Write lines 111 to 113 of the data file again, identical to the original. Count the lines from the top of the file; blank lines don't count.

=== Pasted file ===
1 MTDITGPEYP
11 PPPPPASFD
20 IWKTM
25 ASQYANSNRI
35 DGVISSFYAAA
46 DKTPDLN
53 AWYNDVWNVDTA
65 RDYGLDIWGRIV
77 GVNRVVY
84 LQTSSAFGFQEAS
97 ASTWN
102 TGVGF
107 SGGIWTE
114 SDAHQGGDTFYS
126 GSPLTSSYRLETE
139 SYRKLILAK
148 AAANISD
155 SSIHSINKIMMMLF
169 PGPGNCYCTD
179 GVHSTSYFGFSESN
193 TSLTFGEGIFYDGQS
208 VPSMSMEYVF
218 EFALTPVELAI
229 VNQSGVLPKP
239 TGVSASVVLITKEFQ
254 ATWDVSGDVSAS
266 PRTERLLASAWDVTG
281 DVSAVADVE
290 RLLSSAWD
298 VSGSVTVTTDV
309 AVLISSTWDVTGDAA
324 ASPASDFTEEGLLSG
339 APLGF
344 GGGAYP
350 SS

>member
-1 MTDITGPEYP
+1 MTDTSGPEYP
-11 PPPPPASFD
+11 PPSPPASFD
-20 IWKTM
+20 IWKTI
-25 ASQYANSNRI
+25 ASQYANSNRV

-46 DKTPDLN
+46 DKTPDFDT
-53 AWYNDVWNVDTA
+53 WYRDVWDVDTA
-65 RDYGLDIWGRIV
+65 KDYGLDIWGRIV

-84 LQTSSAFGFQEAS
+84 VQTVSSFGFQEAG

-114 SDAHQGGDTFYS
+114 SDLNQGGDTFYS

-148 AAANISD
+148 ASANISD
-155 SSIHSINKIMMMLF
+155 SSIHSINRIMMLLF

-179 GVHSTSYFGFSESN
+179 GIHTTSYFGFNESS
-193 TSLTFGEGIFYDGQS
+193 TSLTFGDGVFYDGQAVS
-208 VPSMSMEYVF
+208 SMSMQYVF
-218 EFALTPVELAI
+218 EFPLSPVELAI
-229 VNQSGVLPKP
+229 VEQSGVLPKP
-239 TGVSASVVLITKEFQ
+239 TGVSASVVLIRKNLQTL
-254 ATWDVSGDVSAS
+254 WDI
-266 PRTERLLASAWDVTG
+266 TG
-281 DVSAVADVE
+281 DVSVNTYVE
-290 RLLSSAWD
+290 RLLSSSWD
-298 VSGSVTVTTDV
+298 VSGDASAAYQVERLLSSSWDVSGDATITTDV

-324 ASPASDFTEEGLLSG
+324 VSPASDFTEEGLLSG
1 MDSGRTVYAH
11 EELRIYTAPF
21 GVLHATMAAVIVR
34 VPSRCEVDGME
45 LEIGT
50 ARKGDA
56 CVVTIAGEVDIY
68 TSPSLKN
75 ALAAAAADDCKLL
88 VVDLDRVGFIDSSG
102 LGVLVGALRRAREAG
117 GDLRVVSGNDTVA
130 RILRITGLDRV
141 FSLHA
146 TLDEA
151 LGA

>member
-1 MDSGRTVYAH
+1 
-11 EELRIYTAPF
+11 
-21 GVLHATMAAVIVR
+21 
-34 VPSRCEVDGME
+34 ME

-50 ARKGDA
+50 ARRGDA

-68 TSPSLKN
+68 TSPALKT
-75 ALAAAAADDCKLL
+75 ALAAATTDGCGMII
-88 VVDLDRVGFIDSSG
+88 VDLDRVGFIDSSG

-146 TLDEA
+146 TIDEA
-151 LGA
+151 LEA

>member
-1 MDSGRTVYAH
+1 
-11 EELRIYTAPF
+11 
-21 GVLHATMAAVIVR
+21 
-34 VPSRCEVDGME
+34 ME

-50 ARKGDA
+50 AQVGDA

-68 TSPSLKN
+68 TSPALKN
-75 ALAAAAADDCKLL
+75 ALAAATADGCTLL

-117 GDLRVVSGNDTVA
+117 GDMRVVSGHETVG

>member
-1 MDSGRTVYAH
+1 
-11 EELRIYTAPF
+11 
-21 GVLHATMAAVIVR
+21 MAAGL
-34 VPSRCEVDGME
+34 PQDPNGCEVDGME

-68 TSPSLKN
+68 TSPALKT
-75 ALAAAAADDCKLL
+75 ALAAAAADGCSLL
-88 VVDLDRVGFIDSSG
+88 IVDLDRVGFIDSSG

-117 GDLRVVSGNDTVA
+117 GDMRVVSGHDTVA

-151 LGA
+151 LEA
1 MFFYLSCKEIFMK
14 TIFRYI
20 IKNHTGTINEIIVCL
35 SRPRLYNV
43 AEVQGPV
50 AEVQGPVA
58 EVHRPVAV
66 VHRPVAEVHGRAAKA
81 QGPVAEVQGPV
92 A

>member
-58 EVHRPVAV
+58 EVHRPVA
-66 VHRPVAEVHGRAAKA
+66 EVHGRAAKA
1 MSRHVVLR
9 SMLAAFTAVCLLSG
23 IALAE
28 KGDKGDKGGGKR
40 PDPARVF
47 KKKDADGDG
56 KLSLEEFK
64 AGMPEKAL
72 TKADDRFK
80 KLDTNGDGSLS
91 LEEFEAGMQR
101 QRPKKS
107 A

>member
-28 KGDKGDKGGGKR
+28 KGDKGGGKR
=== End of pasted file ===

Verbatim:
+68 TSPALKT
-75 ALAAAAADDCKLL
+75 ALAAATTDGCGMII